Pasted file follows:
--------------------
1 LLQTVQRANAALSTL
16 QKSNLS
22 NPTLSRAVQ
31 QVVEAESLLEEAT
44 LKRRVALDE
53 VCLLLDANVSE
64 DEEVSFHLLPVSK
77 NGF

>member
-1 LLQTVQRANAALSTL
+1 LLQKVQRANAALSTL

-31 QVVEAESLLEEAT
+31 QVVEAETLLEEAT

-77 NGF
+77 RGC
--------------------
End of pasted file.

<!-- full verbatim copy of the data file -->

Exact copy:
1 LLQTVQRANAALSTL
16 QKSNLS
22 NPTLSRAVQ
31 QVVEAESLLEEAT
44 LKRRVALDE
53 VCLLLDANVSE
64 DEEVSFHLLPVSK
77 NGF

>member
-1 LLQTVQRANAALSTL
+1 LLQKVQRANAALSTL

-31 QVVEAESLLEEAT
+31 QVVEAETLLEEAT

-77 NGF
+77 RGC